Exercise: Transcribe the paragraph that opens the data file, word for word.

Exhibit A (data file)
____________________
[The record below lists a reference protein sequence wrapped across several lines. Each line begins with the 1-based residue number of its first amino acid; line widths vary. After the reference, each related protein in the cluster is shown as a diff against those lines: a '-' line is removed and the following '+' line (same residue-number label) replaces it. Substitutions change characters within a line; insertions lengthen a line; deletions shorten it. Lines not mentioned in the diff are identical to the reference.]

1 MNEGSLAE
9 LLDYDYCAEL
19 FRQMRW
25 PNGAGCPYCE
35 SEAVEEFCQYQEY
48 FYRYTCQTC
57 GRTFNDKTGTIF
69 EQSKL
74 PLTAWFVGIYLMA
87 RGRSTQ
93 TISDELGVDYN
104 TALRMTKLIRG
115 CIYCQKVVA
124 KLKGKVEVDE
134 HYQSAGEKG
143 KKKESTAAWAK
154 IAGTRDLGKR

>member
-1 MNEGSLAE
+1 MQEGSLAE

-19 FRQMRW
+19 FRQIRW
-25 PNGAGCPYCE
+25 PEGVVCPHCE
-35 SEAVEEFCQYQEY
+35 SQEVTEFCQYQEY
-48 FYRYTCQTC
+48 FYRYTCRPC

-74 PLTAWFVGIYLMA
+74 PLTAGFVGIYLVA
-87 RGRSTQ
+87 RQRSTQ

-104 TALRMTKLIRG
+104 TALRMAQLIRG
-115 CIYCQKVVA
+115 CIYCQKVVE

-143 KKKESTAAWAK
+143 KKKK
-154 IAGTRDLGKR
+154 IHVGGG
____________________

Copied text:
[The record below lists a reference protein sequence wrapped across several lines. Each line begins with the 1-based residue number of its first amino acid; line widths vary. After the reference, each related protein in the cluster is shown as a diff against those lines: a '-' line is removed and the following '+' line (same residue-number label) replaces it. Substitutions change characters within a line; insertions lengthen a line; deletions shorten it. Lines not mentioned in the diff are identical to the reference.]